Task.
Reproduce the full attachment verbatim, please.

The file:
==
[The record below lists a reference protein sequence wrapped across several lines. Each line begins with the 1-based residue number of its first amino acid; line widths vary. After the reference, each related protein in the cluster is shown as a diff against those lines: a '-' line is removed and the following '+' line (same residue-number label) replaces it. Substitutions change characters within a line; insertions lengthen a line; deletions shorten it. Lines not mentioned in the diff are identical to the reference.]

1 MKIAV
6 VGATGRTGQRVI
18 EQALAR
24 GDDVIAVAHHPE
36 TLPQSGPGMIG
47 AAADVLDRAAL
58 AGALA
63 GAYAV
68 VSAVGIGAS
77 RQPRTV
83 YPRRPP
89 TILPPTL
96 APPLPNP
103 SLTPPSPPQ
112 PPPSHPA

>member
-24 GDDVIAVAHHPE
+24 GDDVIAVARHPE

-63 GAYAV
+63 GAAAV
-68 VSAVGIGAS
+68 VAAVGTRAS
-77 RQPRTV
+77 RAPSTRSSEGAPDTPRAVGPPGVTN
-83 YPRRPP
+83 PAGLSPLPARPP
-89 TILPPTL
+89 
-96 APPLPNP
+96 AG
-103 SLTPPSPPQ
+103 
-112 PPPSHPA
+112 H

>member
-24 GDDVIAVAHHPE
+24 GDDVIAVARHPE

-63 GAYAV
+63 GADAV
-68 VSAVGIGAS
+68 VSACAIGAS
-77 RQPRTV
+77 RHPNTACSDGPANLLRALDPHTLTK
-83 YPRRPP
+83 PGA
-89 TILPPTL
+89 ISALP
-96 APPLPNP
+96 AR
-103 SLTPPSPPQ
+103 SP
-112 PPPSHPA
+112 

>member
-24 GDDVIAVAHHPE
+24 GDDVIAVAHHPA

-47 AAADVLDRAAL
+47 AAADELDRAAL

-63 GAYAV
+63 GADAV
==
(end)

[The record below lists a reference protein sequence wrapped across several lines. Each line begins with the 1-based residue number of its first amino acid; line widths vary. After the reference, each related protein in the cluster is shown as a diff against those lines: a '-' line is removed and the following '+' line (same residue-number label) replaces it. Substitutions change characters within a line; insertions lengthen a line; deletions shorten it. Lines not mentioned in the diff are identical to the reference.]

1 MKIAV
6 VGATGRTGQRVI
18 EQALAR
24 GDDVIAVAHHPE
36 TLPQSGPGMIG
47 AAADVLDRAAL
58 AGALA
63 GAYAV
68 VSAVGIGAS
77 RQPRTV
83 YPRRPP
89 TILPPTL
96 APPLPNP
103 SLTPPSPPQ
112 PPPSHPA

>member
-24 GDDVIAVAHHPE
+24 GDDVIAVARHPE

-63 GAYAV
+63 GAAAV
-68 VSAVGIGAS
+68 VAAVGTRAS
-77 RQPRTV
+77 RAPSTRSSEGAPDTPRAVGPPGVTN
-83 YPRRPP
+83 PAGLSPLPARPP
-89 TILPPTL
+89 
-96 APPLPNP
+96 AG
-103 SLTPPSPPQ
+103 
-112 PPPSHPA
+112 H

>member
-24 GDDVIAVAHHPE
+24 GDDVIAVARHPE

-63 GAYAV
+63 GADAV
-68 VSAVGIGAS
+68 VSACAIGAS
-77 RQPRTV
+77 RHPNTACSDGPANLLRALDPHTLTK
-83 YPRRPP
+83 PGA
-89 TILPPTL
+89 ISALP
-96 APPLPNP
+96 AR
-103 SLTPPSPPQ
+103 SP
-112 PPPSHPA
+112 

>member
-24 GDDVIAVAHHPE
+24 GDDVIAVAHHPA

-47 AAADVLDRAAL
+47 AAADELDRAAL

-63 GAYAV
+63 GADAV